Tomato cultivation in Turkey plays an important economic role and it constitutes almost 40% of the total vegetable production (Aksoy and Kaymak, 2016; Guvenc, 2019). Global tomato production is currently 130 million tons.
There are three cases of irrigation, which can be classified as
Water use efficiency (WUE) is a key issue in arid and semi-arid areas of the world, where water is an increasingly limited source. Water management during the past half-century has been intensified to increase water use efficiency (Medrano et al., 2015; Hatfield and Dold, 2019). The efficiency of water usage is closely related to the method applied. Drip irrigation, which has been used for nearly 50 years, can be accepted as the most efficient method to provide soil moisture in the root zone. It not only controls the usage of the water but also provides efficient use of nutrients and pesticides (Shock, 2006). The Class A evaporation pan is one of the universally used and easy-to-control methods for monitoring soil moisture in terms of water management. The results of various studies have shown that the low level of error in estimates makes Class A pan a favorable tool for the establishing of water consumption and irrigation scheduling for many plants (Ayas, 2015; Senyigit and Arslan, 2018). Numerous surveys have been conducted to assign the pan (kp) and crop coefficients (kc) of tomato in the drip irrigation method (Smajstrla and Locascio, 1990; Locascio and Smajstrla, 1996; Kırnak and Kaya, 2004; Harmanto et al., 2005; Ertek, 2011). Results on the coarse-textured soils showed that the water requirement of tomato varied between 0.5 – 1.0 times of pan evaporation (Locascio and Smajstrla, 1989; Locascio et al., 1989). Results on finer-textured soils showed almost similar water requirements as 0.75 of pan evaporation for spring crop (Locascio et al., 1989) and 0.50 of pan evaporation for fall crops (Olson and Rhoads, 1992). Sustainable agriculture along with proper usage of water supplies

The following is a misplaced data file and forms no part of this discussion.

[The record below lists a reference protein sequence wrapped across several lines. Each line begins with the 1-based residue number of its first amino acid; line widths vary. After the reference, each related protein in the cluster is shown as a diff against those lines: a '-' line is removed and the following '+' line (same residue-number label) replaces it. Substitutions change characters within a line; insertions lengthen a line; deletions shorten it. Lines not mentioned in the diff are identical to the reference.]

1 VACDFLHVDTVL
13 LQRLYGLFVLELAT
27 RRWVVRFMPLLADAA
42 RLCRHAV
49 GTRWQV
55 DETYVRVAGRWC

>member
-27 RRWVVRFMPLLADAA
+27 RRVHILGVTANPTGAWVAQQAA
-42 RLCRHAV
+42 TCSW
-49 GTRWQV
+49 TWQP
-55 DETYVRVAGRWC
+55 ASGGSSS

This study was undertaken to assess the yield, IWUE, some quality parameters and energy requirements of drip-irrigated tomato using Class A evaporation data.